Women may not have it as good as men if the allegations in The Guardian are, in fact, true. From medical care to clinical trials, we summarize some of the challenging findings below.
A study by La Trobe University Australia found that women in Australia are less likely than men to receive the recommended medicine for heart failure. The Guardian reports that, in the UK, many assume heart failure “is a man’s disease” and hence unequal care is followed. The University of Leeds in the UK conducted an intensive research study to reveal that more than 8,000 British women have died as a result of gender inequality.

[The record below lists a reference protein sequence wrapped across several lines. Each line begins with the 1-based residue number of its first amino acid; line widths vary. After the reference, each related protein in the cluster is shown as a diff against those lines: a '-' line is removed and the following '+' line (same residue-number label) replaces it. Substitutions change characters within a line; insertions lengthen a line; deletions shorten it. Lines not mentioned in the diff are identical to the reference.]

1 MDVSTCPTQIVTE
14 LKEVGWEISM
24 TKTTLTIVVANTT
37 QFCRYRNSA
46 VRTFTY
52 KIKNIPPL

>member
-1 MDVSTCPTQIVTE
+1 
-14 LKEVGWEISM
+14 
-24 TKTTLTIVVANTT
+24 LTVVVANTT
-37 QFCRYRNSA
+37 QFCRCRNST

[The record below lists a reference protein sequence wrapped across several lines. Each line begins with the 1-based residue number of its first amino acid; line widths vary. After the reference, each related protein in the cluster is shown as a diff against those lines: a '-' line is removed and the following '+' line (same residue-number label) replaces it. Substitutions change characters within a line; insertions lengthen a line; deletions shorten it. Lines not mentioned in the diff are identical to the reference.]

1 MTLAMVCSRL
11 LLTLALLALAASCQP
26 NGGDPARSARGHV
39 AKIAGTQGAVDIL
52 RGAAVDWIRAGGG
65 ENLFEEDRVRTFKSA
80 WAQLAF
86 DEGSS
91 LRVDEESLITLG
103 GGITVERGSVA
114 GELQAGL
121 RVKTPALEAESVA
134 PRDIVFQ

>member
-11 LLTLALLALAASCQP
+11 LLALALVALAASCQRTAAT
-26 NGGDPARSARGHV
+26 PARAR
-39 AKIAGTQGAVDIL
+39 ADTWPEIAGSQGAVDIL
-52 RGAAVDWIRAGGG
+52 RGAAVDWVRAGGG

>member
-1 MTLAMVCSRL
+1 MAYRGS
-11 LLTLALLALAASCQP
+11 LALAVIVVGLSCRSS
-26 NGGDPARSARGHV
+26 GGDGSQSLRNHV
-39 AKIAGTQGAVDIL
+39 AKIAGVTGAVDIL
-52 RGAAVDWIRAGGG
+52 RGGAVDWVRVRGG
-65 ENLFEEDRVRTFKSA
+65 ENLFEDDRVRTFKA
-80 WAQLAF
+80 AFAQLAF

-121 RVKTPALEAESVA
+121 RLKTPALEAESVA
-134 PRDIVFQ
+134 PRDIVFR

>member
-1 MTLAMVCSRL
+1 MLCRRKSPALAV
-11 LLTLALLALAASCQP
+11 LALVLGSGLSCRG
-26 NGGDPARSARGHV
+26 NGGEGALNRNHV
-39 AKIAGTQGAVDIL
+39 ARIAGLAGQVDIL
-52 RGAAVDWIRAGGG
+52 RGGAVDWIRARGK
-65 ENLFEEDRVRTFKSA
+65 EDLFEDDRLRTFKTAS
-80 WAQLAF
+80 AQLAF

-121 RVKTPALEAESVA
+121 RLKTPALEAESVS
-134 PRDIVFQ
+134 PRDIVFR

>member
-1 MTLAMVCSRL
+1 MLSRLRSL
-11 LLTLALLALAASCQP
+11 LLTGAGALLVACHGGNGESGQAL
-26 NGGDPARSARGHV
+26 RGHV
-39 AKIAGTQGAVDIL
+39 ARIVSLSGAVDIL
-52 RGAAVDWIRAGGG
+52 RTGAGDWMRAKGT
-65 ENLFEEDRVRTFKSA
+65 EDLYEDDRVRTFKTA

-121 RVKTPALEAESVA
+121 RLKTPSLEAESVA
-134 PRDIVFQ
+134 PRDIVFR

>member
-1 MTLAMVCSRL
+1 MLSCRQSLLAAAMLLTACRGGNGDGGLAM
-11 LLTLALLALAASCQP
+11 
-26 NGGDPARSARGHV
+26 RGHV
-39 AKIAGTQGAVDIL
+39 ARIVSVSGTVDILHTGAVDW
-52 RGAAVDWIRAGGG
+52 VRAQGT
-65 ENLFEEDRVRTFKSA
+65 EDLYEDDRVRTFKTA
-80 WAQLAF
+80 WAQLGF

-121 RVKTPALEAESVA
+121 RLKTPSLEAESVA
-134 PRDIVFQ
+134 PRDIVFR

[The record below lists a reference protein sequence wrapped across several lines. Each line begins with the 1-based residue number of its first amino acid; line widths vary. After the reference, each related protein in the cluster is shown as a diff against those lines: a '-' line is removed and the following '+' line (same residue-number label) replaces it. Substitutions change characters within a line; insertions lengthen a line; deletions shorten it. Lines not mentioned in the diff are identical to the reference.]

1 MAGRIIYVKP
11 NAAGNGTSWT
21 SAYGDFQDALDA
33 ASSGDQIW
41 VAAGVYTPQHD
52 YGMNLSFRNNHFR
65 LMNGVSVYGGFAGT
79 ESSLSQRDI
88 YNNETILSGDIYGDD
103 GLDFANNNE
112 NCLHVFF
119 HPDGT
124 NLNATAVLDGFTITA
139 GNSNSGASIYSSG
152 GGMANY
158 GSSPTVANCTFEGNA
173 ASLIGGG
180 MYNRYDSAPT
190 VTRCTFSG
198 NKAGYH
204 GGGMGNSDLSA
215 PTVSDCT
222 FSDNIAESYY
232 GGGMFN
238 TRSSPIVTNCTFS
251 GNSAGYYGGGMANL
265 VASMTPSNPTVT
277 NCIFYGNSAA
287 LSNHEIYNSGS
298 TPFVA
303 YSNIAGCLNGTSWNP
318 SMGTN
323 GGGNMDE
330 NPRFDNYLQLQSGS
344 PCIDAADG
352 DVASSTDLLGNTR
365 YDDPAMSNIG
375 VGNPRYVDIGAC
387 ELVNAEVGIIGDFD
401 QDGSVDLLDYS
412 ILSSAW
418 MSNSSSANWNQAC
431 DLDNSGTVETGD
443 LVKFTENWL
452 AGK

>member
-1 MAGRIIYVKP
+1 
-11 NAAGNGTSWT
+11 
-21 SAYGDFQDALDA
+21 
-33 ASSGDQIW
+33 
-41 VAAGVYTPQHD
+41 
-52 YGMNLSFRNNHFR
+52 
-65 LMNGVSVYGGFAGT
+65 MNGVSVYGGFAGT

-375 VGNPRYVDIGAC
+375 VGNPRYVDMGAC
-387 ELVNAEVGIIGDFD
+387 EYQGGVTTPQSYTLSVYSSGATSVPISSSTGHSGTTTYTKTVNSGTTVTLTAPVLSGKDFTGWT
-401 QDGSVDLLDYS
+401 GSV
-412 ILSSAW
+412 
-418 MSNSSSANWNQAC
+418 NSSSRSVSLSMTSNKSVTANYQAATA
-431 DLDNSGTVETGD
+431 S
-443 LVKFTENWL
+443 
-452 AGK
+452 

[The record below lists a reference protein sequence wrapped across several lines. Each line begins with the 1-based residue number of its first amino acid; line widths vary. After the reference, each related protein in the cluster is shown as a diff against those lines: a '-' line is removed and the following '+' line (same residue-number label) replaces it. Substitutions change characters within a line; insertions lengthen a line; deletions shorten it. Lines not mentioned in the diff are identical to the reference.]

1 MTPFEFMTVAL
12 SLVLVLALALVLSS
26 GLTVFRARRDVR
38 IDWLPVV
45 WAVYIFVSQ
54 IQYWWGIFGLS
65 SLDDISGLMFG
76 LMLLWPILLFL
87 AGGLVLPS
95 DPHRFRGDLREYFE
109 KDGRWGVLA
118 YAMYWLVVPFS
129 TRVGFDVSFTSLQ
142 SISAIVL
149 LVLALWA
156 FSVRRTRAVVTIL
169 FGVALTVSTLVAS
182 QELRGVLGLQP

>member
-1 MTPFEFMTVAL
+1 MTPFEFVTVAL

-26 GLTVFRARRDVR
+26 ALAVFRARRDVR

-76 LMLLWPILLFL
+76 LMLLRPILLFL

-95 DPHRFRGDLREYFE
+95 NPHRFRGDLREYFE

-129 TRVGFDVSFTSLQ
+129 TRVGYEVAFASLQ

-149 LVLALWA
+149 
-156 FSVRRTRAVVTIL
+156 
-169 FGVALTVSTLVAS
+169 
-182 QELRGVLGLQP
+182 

It doesn’t seem to fair with Alzheimer’s disease. Dr. Pauline Maki of University of Chicago conducted a study showing that women in the early stages of Alzheimer’s perform better than men on these tests. But as this difference is not factored in to the analysis, disease is often detected later in women precluding earlier treatment.
What about clinical trials? According to some research, women have been excluded from clinical trials more than men, leading to drugs that are less safe and efficacious for them. Elysium Health’s Endpoints evidences that research trials are still skewed toward men.